Playing in the WHL, is there something you learnt that you wouldn’t have learnt anywhere else?

I think I learnt how to mature into a man a lot quicker which I would not of learned without playing in the CHL.

Playing in the WHL playoffs, what was that like?

Playoff hockey is always the best type of hockey, so playing in the playoffs at such an elite level was an amazing experience and I’m sure all the boys are prepared to make a great run next year.

So this year is your draft year, lets pretend I’m a GM, if I asked you why my team should draft you, what would you say?

I would say because I play every game to win, I’m a very competitive person so I’d do whatever it takes to win. Also I would always be committed to getting better so one day I can play a big role on the team and help win a Stanley Cup.

What has been the highest point in your career?

Winning gold at World Championship U-18 tournament. 

What has been your lowest point of your career?

When I was 12 I played a year up with the 13 year olds and that year I only managed to get 4 goals and maybe 12 assists, which was unlike me.

How did you persevere from that low point?

I just trained really hard in the summer and came into the next season with a very positive attitude and it helped.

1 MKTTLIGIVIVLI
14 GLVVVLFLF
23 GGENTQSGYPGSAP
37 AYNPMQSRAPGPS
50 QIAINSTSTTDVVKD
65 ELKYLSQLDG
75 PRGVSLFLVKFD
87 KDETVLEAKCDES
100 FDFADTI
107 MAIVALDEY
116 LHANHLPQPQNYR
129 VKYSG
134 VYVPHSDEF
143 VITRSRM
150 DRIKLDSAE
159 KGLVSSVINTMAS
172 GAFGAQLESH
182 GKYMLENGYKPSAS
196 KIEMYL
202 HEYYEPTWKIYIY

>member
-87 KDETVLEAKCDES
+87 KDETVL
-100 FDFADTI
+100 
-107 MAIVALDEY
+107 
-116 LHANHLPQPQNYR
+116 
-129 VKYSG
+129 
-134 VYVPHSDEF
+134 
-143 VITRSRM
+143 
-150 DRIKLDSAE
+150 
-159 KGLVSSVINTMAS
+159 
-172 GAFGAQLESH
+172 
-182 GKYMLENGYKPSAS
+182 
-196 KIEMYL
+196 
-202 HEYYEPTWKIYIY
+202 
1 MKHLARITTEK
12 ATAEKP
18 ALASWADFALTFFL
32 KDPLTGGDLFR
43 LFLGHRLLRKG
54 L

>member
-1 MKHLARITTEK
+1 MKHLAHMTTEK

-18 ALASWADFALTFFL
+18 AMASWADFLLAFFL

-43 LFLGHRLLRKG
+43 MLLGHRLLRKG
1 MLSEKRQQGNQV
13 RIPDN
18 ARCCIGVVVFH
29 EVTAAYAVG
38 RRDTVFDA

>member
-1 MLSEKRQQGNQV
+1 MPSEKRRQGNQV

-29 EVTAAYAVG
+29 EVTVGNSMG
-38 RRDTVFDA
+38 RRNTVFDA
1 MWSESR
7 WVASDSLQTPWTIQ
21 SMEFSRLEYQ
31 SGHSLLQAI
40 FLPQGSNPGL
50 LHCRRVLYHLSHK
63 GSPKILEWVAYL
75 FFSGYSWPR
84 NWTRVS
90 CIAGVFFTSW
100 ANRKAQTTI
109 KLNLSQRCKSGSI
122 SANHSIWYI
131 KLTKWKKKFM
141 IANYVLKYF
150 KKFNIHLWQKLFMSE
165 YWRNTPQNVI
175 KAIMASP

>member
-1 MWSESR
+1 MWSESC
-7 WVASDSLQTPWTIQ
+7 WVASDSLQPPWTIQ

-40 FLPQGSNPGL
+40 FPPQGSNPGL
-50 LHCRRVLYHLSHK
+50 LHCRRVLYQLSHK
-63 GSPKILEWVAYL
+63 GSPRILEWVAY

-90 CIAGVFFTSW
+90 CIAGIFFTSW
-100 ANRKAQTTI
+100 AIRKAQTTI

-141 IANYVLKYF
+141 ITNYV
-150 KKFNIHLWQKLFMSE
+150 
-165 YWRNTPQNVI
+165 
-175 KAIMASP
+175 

So we also interviewed Myles Bell and Tyson Baillie, your teammates in Kelowna, what’s something embarrassing about them you could share?

Well we’re all really close and hangout out everyday I think something embarrassing about all of us is that we love cheeseburgers and won’t mind dabbling in a few of those in our off time.

The next part is a “rapid fire round”! Are you ready?

Favourite food?

Steak

Favourite cuisine?

Chinese 

It’s the offseason, what are you doing?

Lots of training for next season 

What’s on your iPod?

 A bunch of different music 

Roomate on the road?

Dylen McKinlay

Biggest fear?

Being in water with Sharks – (Imagine the irony if he gets drafted by the Sharks!)

One thing you’re excited for?

The NHL Draft

xBox or Playstation?

Playstation 

Final questions:

Who should we interview next?

 Anyone of my teammates, we’re all a great group of guys.

Any advice for aspiring hockey players?

Just never give up and keep chasing your dream, you might run into some tough obstacles but it’s all about how you bounce back and keep going. Also always have fun playing the game, it’s an honor to play such a great sport so just keep having FUN.

Thank you for your time.

Photocreds: Twitter.com